Former SS guard, 94, goes on trial in Germany over alleged role at Stutthof camp
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Former SS guard, 94, goes on trial in Germany over alleged role at Stutthof camp

Johann Rehbogen is accused of working as a guard at the Nazi camp, and is charged with being an accessory to murder of over 60,000 people

Inside Stutthof gas chamber
Inside Stutthof gas chamber

A 94-year-old former enlisted SS man has gone on trial in Germany, charged with being an accessory to murder for crimes committed during the years he served as a guard at the Nazis’ Stutthof concentration camp.

Johann Rehbogen is accused of working as a guard at the camp east of Danzig, which is nowadays the Polish city of Gdansk, from June 1942 to about the beginning of September 1944.

There is no evidence linking him to a specific crime, but more than 60,000 people were killed at Stutthof and prosecutors argue that as a guard, he was an accessory to at least hundreds of those deaths.

Stutthof prisoners were killed in a gas chamber, with deadly injections of petrol or phenol directly to their hearts or shot, starved and even forced outside in winter without clothes until they died of exposure, prosecutor Andreas Brendel said.

The former SS Sturmmann does not deny serving in the camp during the war but has told investigators he was not aware of the killings and did not participate in them, Mr Brendel said.

Rehbogen’s attorney, Andreas Tinkl, has said his client will make a statement in the trial at the Munster state court, which is scheduled to last until January, but it was not immediately clear when he would speak.

Rehbogen lives in the western municipality of Borken near the Dutch border.

In deference to his age and health, the trial is being restricted to a maximum of two hours a day, with no more than two non-consecutive days a week.

At the same time, because he was under 21 at the time of his alleged crimes, he is being tried in juvenile court.

The Simon Wiesenthal Centre, which helped locate some 20 Stutthof survivors for the case to serve as possible witnesses, emphasised that such trials are important, even more than 70 years after the end of the Second World War.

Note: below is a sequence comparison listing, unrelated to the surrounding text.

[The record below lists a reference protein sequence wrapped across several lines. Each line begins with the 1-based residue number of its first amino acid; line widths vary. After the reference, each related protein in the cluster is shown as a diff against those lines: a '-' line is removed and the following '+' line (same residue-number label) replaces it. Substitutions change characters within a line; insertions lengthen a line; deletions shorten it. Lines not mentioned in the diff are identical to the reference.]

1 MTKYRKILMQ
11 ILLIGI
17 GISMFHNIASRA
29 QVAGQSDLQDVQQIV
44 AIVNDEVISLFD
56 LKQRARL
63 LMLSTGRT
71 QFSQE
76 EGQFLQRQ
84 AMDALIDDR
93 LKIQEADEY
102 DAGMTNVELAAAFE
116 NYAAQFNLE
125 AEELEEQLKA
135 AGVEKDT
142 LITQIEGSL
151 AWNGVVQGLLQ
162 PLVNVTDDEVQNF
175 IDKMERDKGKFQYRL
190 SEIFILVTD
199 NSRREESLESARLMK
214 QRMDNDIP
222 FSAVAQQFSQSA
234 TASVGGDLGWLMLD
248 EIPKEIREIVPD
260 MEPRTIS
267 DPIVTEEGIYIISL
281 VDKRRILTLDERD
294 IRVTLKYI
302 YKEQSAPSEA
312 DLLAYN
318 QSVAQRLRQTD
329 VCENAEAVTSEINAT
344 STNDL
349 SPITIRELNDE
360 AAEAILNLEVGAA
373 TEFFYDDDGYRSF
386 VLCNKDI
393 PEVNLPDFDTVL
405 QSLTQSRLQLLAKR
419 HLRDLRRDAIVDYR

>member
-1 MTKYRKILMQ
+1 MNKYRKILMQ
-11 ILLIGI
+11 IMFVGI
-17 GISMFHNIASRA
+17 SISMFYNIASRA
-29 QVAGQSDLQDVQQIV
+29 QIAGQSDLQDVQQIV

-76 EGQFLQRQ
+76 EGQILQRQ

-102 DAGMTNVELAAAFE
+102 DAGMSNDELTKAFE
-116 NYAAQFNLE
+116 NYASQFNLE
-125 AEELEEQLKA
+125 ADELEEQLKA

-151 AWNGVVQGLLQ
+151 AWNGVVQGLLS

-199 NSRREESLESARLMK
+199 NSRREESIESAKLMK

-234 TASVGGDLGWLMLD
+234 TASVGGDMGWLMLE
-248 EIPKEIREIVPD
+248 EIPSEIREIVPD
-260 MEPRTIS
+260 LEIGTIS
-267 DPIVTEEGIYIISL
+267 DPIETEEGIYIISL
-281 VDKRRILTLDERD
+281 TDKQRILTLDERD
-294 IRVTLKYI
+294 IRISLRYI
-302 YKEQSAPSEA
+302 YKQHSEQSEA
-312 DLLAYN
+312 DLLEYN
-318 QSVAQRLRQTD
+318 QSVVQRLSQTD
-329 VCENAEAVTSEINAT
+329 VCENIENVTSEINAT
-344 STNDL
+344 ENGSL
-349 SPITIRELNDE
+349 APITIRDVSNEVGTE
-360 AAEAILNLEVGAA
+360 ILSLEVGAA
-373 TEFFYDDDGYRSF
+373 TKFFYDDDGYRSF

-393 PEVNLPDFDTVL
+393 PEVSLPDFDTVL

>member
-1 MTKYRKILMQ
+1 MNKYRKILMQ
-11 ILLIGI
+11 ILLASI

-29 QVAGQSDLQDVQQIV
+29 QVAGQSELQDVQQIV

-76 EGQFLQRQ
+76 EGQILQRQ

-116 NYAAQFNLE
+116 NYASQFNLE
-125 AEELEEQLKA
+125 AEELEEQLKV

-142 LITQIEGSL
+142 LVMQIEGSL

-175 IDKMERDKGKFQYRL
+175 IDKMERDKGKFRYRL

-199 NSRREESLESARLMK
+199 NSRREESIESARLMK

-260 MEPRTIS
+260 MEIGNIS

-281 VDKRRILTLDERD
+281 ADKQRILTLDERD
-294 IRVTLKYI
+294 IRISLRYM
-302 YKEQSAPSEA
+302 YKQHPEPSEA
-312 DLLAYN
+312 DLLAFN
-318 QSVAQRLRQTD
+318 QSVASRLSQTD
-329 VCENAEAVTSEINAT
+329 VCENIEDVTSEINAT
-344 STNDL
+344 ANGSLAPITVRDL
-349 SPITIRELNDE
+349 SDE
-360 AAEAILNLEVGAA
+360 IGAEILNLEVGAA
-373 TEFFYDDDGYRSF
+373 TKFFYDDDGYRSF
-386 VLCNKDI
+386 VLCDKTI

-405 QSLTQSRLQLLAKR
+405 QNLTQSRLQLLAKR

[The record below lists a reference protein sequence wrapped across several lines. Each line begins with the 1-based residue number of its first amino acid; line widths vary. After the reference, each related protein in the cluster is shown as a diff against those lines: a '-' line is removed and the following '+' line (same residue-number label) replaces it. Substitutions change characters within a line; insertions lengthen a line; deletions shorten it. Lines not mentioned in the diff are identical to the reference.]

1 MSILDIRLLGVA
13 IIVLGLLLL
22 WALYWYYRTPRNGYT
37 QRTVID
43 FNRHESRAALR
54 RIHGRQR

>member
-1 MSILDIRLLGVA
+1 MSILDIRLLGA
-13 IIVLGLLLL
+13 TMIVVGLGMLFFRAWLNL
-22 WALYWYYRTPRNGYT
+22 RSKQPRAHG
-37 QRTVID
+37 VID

“The passage of time in no way diminishes the guilt of Holocaust perpetrators and old age should not afford protection to those who committed such heinous crimes,” said the centre’s head Nazi hunter, Efraim Zuroff.

Many survivors, along with relatives of victims, are also joining the trial as co-plaintiffs as allowed under German law.

Even though the number of suspects is dwindling, the special federal prosecutor’s office in Ludwigsburg that investigates Nazi war crimes still has multiple cases ongoing.

In addition to looking at camps like Stutthof, Buchenwald, Ravensbruck, Mauthausen and Flossenburg, it is also investigating former members of the mobile killing squads known as the Einsatzgruppen.

Stutthof was established in 1939 and underwent several iterations, initially being used as the main collection point for Jews and non-Jewish Poles removed from the nearby city of Danzig on the Baltic Sea coast.

From about 1940 onward, it was used as a so-called “work education camp” where forced labourers, primarily Polish and Soviet citizens who had run afoul of their Nazi oppressors, were sent to serve sentences and often died.

Others incarcerated there included criminals, political prisoners, homosexuals and Jehovah’s Witnesses.

From mid-1944, it was filled with tens of thousands of Jews from ghettos being cleared by the Nazis in the Baltics as well as from Auschwitz, which was overflowing, and thousands of Polish civilians swept up in the brutal suppression of the Warsaw uprising.

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